Study Supports Intensity Modulated Radiation Therapy for Prostate CancerApr 30, 2012
Researchers from the University of North Carolina at Chapel Hill have found that the most widely used radiation treatment – intensity modulated radiation therapy (IMRT) – is better at controlling localized prostate cancer than the older conformal radiation therapy (CRT) and is just as effective as proton therapy, which is a newer technique. The study, published in the Journal of the American Medical Association, compared outcomes and side effects of these 3 different types of radiation.
Co-author Ronald C. Chen, MD, MPH said, “This study supports the use of IMRT as the current standard radiation technique for prostate cancer.”
Chen said almost all men receiving radiation treatment for localized prostate cancer in 2002 received CRT, but today more than 95% of the Medicare population receives IMRT – an almost complete adoption of the newer method without a lot of data to support it.
Chen said IMRT is both more sophisticated and more expensive. It delivers radiation from multiple angles using beams of different strengths, targeting a higher dose to the prostate and less to surrounding organs. Proton radiation, which is even newer and even more expensive, uses a different type of particle to deliver the radiation. In theory this should let doctors deliver more radiation to the prostate and do less damage to nearby normal tissues, but very little research has been published directly comparing patient outcomes with the different techniques.
The study examined information from Medicare patients with localized prostate cancer – prostate cancer that had not spread – using the Surveillance, Epidemiology and End Results (SEER) database from 2000 through 2009.
Researchers found that men treated with IMRT were about 20% less likely than those getting CRT to receive additional cancer therapy later on, which indicates their cancer was less likely to return. They were also less likely to have side effects including hip fracture and gastrointestinal problems such as rectal bleeding or diarrhea. But they were more likely to have erectile dysfunction.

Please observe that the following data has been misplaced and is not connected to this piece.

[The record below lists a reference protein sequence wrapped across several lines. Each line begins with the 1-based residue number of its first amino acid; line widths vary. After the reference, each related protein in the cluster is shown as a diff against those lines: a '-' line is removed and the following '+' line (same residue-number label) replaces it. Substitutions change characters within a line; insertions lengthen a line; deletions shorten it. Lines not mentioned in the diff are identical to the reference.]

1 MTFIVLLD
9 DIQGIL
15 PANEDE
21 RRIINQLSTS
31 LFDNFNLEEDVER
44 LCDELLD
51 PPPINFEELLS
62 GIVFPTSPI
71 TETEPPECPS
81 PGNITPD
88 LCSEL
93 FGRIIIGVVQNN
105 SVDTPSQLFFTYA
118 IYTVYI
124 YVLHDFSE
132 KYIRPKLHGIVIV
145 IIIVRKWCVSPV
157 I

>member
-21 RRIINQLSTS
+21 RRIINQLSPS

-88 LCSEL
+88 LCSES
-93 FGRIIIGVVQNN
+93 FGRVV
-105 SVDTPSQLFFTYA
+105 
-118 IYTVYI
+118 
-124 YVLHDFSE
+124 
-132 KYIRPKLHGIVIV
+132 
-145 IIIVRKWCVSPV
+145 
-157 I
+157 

Compared to proton therapy, IMRT patients had a 34% lower risk of gastrointestinal problems. There were no significant differences in rates of additional cancer therapy or erectile dysfunction.
The researchers write, “Proton therapy is a high-profile, high-cost prostate cancer treatment. Since 2007, multiple proton facilities have been built, and direct-to-consumer advertising is likely to lead to a substantial increase in use.” They conclude that proton therapy did not provide additional benefit for prostate cancer patients in their study and call for more research to compare the effectiveness of proton therapy vs. IMRT.
Intensity-Modulated Radiation Therapy, Proton Therapy, or Conformal Radiation Therapy and Morbidity and Disease Control in Localized Prostate Cancer. Published in the April 18, 2012 issue of the Journal of the American Medical Association (Vol. 307, No. 15). First author: Nathan C. Sheets, MD, University of North Carolina at Chapel Hill.